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The Supreme Court affirmed the order of the trial court granting Rasean Clayton's application for a temporary and permanent injunction enjoining Kanye West and his presidential electors from appearing on the general election ballot for president in 2020, holding that West did not present the Secretary of State with the requisite number of qualified electors for placement on the ballot.The Supreme Court concluded that the presidential electors had failed to file the statement of interest required by Ariz. Rev. Stat. 16-341(I) and that, therefore, the nomination petition signatures submitted on their behalf were invalid, making West unable to qualify for the ballot. Given the dispositive effect of the failure of West's electors' to qualify for the ballot, the Supreme Court did not address his other arguments. View "Clayton v. West" on Justia Law

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The Supreme Court affirmed the judgment of the trial court disqualifying the "Stop Surprise Billing and Protect Patients Act" ballot initiative (the Initiative) from the November 2020 general election ballot, holding that there were an insufficient number of signatures to qualify for the ballot.On appeal, Appellant argued that signatures gathered by registered circulators may not be disqualified pursuant to Ariz. Rev. Stat. 19-118(E) if the circulators "de-registered" pursuant to the provisions of the Arizona Secretary of State 2019 Election Procedures Manual (2019 EPM) before the signatures are challenged and that subpoenas were not properly served on the circulators. The Supreme Court affirmed, holding (1) by de-registering pursuant to the provisions of the 2019 EPM a registered petition circulator may not evade the statutory requirement in section 19-118(E) that registered circulators subpoenaed in an election challenge appear for trial; and (2) the subpoenas were properly served on the circulators. View "Leach v. Hobbs" on Justia Law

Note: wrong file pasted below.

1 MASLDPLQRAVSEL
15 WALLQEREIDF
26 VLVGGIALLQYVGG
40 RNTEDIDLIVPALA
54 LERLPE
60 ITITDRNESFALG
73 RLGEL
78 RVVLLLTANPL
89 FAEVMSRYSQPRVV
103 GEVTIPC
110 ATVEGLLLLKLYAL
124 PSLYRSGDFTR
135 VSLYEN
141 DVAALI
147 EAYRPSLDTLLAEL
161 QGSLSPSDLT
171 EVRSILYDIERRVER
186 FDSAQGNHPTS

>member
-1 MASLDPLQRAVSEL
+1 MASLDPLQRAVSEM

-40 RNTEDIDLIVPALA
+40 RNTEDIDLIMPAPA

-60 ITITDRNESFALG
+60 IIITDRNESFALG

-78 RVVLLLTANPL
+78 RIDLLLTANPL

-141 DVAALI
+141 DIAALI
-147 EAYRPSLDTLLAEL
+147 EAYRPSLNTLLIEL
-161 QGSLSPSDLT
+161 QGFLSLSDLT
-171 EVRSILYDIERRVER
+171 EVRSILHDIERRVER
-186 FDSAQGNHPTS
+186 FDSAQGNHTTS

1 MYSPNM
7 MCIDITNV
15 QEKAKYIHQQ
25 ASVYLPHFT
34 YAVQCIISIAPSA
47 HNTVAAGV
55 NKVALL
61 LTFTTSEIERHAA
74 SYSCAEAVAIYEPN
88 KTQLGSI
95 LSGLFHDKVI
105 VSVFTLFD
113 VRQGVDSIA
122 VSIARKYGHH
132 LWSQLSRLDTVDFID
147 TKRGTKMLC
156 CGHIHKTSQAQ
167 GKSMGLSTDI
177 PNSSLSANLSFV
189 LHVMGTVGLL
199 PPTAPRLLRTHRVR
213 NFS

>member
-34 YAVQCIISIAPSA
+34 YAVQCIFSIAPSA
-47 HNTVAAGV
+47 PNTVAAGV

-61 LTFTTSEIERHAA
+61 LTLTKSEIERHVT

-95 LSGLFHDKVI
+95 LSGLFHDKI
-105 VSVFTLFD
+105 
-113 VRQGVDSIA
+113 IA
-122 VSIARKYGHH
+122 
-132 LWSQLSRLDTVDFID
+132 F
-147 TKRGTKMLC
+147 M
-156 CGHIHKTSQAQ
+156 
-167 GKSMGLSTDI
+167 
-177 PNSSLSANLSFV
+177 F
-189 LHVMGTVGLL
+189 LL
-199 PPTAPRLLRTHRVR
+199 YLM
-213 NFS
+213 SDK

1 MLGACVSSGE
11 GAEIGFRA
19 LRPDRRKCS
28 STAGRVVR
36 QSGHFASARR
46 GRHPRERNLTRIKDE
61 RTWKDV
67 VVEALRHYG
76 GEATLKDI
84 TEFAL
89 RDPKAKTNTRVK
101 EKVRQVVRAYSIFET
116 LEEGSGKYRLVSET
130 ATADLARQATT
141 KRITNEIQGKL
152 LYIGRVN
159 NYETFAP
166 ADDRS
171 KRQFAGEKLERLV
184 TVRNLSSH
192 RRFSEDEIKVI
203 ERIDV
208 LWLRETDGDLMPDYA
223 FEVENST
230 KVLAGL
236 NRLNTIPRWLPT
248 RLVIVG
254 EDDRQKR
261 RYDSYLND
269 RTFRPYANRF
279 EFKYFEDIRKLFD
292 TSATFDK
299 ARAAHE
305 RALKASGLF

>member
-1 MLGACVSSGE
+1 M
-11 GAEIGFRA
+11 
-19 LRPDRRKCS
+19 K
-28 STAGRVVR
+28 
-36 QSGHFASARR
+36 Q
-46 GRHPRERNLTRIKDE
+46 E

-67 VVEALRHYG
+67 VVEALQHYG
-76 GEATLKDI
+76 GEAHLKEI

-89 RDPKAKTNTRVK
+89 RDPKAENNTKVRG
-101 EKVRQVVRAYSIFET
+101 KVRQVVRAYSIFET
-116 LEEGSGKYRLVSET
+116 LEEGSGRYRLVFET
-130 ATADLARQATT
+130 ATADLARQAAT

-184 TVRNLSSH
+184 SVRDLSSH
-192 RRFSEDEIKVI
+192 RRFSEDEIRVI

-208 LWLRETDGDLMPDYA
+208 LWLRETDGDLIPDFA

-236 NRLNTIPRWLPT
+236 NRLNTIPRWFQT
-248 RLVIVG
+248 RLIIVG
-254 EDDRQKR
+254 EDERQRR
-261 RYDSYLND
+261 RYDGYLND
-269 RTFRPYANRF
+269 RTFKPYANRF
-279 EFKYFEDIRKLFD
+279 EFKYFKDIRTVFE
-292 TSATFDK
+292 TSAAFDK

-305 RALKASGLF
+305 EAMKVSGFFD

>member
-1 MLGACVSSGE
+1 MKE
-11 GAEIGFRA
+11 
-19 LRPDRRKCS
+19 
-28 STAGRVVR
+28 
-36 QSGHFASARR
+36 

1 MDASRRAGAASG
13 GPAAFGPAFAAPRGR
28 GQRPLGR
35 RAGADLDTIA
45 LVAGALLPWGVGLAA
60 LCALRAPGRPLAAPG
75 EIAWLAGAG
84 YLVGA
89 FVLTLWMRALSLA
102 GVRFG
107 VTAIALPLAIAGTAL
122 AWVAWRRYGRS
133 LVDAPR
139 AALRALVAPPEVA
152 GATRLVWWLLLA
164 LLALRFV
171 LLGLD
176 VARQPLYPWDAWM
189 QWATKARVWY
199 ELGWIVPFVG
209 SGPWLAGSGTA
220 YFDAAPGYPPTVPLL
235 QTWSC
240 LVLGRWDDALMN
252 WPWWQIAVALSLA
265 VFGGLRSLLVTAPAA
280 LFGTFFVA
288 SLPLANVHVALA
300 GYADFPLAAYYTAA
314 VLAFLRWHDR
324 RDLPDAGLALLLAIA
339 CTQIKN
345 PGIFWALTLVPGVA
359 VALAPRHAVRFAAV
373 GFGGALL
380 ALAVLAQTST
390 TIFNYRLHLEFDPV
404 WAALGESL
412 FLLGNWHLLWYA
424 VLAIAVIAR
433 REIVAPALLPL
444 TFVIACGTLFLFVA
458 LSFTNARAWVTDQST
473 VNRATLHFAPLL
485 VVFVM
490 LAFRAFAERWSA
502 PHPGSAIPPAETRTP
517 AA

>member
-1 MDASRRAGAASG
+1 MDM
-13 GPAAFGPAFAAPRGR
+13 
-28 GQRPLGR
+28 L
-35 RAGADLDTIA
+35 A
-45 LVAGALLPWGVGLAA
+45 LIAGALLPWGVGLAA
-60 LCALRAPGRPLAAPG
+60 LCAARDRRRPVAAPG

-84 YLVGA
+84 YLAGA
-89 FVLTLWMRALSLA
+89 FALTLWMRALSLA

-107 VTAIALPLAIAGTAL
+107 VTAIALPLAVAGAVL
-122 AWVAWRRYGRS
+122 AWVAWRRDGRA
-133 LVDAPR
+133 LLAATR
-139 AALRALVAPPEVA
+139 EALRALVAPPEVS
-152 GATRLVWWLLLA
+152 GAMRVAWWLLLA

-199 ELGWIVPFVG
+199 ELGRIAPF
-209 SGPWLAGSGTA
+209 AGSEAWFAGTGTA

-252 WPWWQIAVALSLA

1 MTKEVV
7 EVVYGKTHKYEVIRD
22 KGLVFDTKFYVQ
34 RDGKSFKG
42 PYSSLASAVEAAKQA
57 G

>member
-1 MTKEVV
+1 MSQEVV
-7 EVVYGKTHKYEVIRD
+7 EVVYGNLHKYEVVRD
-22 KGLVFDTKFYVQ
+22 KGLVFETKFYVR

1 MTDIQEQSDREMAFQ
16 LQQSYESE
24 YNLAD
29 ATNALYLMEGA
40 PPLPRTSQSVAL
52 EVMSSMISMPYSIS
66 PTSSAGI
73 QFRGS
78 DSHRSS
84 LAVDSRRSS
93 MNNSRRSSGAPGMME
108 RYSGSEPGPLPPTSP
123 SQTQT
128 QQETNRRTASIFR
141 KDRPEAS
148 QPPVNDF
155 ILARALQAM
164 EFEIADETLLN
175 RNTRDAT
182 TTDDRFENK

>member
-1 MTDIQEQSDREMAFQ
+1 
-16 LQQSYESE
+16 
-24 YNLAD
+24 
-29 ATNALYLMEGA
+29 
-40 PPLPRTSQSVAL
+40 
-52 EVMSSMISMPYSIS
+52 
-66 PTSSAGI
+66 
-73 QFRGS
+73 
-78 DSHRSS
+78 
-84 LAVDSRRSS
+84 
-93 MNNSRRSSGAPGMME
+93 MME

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The Supreme Court affirmed the ruling of the trial court finding that Javier Soto, a candidate for the Democratic Party's nomination for the Arizona House of Representatives in Legislative District 3, obtained enough valid signatures to qualify for placement on the primary election ballot, holding that the district court did not err.Specifically, the Supreme Court held (1) signatures dated with a month and day but no year substantially complied with the requirement of a "[d]ate of signing"; (2) signatures that listed the signer's street address but no municipality, state, or zip code substantially complied with the requirement of an "actual residence address"; and (3) the trial court did not err by finding the signatures valid. View "McKenna v. Soto" on Justia Law

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The Supreme Court explained its order issued on September 10, 2020 granting Plaintiffs' special action seeking to enjoin the Maricopa County Recorder from including a new overvote instruction with mail-in ballots for the November 3, 2020 general election, holding that the Recorder acted unlawfully by including the new instruction with mail-in ballots.An overvote occurs when a person votes for more candidates than is permitted for a specific election. Before the 2020 election cycle the Recorder included an instruction advising mail-in voters that overvotes would not be counted, and in the even of an overvote, to contact the Recorder's office and request a new ballot. During the 2020 presidential preference and primary elections, however, the Recorder included with mail-in ballots the instruction at issue, which provides that if a mail-in voter makes a "mistake" on his mail-in ballot, rather than obtaining a new ballot, the voter may correct the mistake on his existing ballot. The Supreme Court enjoined the County from including the new instruction with mail-in ballots for the November 3, 2020 general election, holding that the Recorder did not have the authority to promulgate mail-in ballot instructions or to create voter guidelines for correcting overbites to ensure that they will be counted. View "Arizona Public Integrity Alliance v. Fontes" on Justia Law